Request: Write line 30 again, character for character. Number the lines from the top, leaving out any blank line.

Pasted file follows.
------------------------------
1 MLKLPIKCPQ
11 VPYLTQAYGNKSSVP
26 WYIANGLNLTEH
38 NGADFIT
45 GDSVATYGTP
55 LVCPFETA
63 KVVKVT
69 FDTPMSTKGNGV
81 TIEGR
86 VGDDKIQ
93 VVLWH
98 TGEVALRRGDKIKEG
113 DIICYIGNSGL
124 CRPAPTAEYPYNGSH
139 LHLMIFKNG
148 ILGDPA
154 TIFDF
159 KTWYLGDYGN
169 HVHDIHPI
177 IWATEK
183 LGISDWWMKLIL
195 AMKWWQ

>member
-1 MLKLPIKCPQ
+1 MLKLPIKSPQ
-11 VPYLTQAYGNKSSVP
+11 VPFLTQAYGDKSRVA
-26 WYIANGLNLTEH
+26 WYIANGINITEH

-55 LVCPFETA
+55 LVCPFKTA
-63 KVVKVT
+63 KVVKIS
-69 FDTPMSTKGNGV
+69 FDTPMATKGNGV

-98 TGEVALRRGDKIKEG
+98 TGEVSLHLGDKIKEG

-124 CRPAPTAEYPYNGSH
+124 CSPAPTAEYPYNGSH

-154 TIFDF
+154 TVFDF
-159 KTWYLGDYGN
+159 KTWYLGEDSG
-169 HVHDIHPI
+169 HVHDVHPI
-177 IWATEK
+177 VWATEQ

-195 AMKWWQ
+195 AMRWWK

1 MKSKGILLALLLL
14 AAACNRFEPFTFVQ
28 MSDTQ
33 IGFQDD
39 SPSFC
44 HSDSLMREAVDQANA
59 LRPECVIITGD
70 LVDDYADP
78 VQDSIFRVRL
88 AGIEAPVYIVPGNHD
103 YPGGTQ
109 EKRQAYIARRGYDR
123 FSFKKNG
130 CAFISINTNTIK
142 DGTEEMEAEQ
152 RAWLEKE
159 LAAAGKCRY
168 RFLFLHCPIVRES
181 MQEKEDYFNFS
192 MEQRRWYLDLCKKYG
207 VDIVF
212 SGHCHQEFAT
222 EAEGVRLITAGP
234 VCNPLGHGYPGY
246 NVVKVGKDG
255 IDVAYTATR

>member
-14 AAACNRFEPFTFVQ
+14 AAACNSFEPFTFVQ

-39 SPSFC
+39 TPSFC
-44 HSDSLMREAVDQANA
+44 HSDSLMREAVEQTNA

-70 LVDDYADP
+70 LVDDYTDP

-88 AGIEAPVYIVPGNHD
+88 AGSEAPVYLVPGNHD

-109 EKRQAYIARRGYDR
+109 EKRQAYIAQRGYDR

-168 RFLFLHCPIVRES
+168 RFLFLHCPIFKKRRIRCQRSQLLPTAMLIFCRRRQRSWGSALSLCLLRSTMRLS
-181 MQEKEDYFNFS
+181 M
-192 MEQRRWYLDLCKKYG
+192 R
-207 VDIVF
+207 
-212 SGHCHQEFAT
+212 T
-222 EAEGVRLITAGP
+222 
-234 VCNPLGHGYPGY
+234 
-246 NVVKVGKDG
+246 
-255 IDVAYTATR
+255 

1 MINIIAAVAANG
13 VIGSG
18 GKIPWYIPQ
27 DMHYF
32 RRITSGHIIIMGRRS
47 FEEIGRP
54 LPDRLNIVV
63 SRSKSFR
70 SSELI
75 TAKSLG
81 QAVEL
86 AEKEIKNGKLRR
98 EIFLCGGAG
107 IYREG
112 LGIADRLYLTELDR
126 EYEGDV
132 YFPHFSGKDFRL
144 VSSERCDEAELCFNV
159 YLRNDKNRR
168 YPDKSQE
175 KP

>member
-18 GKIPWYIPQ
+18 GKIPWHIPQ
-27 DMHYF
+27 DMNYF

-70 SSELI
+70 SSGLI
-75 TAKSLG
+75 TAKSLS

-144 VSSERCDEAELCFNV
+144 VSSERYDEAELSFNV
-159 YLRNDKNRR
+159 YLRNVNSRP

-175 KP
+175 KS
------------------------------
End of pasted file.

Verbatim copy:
-55 LVCPFETA